There are many, many blogs and books that tell how to create such characters. My purpose here is to suggest a way of doing it that is the same as how actors prepare a character for a film or play. As a professional actor myself, I’ve used this method lots of times, and I find it works just as well for creating fictional characters in stories.

The essential difference is that actors usually prepare representations of characters that another person has already out down on paper. The playwright or screen writer has already dreamed up the character and the actor uses her art to bring them to life for an audience. A writer of prose must create the character from scratch. Also, an actor usually only has to worry about one character at a time. The writer is responsible for all the characters in the story.

That’s the one main difference. But the writer can use the same techniques as the actor to help invent the characters.

The method I propose here is, in fact, called ‘The Method’ (Great name, wish I’d thought of it). It was developed by Konstantin Stanislavski, a Russian actor and director who developed it as a rehearsal technique. Method acting, as it’s called, is one of the foremost acting  methods used in the Twentieth century (and is still used today) and is particularly effective in realising consistent, realistic and natural characters.

In this part of the blog I will focus on two things that any actor – and certainly writer – needs to develop for their characters. The first is called Objective, and the second Obstacle.

Every character must have an Objective and an Obstacle.

In a story, all your characters must want something. Not just the protagonist. Each character you create, be it the hero or a walk-on extra with one line, must have something they need to achieve. An objective. The more immediate and important the objective, the better.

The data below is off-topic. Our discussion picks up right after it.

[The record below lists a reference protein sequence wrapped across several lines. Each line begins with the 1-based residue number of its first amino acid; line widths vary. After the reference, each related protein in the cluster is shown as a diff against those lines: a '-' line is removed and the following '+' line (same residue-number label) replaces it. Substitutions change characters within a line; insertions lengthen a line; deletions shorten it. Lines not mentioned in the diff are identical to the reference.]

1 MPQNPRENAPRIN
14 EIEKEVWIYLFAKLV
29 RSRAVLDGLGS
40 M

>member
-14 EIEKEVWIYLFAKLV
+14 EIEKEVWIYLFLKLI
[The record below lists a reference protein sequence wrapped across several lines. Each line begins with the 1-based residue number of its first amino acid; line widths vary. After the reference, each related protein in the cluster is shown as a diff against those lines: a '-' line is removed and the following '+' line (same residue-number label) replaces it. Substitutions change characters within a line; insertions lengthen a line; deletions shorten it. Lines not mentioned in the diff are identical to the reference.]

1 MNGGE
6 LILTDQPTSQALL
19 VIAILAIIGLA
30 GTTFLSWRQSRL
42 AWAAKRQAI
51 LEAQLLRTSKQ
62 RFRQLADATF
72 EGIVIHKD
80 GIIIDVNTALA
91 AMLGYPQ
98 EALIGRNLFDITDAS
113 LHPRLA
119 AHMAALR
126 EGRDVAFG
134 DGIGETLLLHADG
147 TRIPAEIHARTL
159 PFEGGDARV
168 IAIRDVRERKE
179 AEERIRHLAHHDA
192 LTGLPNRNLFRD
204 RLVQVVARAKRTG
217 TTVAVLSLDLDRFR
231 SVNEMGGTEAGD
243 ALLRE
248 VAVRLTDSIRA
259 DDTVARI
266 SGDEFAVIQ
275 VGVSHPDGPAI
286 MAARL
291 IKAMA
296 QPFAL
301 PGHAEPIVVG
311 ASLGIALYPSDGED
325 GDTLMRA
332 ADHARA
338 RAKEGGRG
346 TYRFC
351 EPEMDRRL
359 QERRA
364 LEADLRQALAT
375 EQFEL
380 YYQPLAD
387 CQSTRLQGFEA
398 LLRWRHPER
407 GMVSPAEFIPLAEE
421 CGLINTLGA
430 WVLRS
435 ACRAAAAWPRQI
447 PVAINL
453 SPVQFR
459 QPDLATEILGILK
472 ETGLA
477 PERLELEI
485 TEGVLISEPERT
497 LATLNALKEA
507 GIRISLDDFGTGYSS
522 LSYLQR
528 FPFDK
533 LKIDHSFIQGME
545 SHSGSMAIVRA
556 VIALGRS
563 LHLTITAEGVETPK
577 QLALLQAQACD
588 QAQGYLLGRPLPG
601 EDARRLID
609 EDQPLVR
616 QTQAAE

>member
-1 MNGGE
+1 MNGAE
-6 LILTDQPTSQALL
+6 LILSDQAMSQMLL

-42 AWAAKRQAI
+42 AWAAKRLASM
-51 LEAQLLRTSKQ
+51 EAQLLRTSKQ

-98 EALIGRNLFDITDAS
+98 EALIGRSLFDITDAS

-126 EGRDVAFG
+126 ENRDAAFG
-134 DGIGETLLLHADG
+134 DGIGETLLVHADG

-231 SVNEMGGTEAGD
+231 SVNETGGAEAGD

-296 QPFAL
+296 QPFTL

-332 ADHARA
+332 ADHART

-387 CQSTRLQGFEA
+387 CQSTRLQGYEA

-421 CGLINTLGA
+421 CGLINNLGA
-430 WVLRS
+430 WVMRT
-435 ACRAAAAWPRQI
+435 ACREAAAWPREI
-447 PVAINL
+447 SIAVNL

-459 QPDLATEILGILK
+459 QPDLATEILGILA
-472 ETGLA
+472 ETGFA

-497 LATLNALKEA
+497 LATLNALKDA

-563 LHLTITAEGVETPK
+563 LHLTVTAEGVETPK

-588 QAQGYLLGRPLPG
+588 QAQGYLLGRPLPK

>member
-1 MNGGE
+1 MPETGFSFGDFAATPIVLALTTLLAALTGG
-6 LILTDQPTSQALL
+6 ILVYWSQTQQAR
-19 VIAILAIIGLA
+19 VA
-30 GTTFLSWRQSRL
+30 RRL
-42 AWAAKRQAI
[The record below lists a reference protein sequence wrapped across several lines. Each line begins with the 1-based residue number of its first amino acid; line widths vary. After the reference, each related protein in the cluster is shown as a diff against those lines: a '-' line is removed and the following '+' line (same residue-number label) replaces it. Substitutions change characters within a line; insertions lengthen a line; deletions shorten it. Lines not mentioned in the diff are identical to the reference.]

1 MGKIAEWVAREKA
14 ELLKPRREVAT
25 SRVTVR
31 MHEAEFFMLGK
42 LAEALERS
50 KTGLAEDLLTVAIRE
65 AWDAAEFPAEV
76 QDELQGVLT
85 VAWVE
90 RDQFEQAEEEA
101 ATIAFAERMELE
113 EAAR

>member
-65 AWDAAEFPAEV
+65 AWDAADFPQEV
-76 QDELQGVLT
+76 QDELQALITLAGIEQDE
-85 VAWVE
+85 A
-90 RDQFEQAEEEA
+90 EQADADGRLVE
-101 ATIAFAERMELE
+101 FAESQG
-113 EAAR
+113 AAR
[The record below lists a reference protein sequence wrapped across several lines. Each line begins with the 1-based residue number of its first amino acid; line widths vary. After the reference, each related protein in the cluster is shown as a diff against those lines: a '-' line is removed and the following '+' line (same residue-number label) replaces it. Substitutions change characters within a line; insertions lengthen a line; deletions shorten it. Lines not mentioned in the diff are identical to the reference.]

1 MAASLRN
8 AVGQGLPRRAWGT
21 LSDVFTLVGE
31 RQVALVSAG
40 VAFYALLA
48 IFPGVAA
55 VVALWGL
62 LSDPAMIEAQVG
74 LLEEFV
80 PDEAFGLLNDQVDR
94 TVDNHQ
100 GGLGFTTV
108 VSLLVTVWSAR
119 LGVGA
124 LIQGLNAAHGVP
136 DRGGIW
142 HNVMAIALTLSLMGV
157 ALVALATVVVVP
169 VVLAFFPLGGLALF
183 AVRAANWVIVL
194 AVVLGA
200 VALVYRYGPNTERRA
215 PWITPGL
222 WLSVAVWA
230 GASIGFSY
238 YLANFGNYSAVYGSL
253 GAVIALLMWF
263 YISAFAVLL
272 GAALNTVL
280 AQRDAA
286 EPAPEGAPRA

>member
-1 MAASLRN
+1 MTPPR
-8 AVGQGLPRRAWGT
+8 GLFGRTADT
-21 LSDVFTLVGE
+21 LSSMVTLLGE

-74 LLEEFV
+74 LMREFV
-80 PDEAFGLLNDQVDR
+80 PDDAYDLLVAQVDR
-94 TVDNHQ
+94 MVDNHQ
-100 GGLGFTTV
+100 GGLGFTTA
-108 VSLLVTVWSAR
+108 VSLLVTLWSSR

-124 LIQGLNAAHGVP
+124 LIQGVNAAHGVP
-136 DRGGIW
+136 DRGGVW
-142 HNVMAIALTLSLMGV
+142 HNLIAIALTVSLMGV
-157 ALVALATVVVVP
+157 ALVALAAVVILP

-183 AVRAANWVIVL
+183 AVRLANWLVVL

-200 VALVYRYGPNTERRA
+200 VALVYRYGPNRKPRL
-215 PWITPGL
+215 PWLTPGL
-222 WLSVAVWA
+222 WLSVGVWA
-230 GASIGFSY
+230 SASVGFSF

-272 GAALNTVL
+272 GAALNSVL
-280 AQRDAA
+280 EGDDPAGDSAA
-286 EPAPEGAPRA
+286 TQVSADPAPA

I’ll illustrate this with a hypothetical example. I could refer to any one of the millions of books and stories written, but because not everyone might have read the one I pick, I’m going for an imaginary story I’ll create for the purpose of this blog.

It’s the story of a man who wants to climb a mountain. Let’s called him Bob. Bob’s father was a mountaineer who tried to climb the same mountain in his youth (let’s call the mountain Mt Tain, because that’s…well…Mount Tain, get it?) Bob’s father tried to conquer Mt Tain and never made it. He died in the attempt. Bob now wants to honour his father’s memory be conquering the peak himself.

All well and good. Bob has an objective: to climb Mt Tain. But notice that it isn’t just any old objective. It’s spiritually and psychologically important to Bob that he do this. It will honour his dead father who tried to do the same thing. In a sense, Bob is climbing the mountain for both of them. When you think of your character’s objectives, go for strong action verbs. To climb is better than to attempt. To conquer is even better than to climb. “Be bloody, bold and resolute”, as a certain fictionalized Scottish king once said. Give your characters important, even desperate, objectives.

Right, so Bob has an objective, and an important one. What we need now are obstacles to his achieving his objective. Bob’s problem is he has never climbed a mountain before. This is his obstacle. Mt Tain is a known killer of climbers. That’s another obstacle. Bob wants to do it alone, like his father did. Another obstacle.

Actors don’t act. They react. They respond to events that happen around them. Another character says something and their character responds according to the personality that has been devised for them. An event occurs and they react to it. This is the heart of acting, and it should, in my opinion, be the heart of writing. Let your characters react to what is flung at them.

So Bob sets out on his mountain climbing attempt, and must face certain obstacles that you, the writer, place in his path. How will Bob react to the fact that he’s never climbed a mountain before? Will he train? Get lessons? He wants to do it alone so he doesn’t want to take a more experienced person with him. How will he react to the mountain’s reputation as a killer? Will he seek local knowledge? Will he study what previous climbers did in order to try and avoid their mistakes? And what about going alone? Is he a loner naturally, or will being alone be a new test for him? As a writer, you answer these questions as the story progresses.

Bob reacts to what happens to him in the story. He faces obstacles that prevent him from achieving his objective.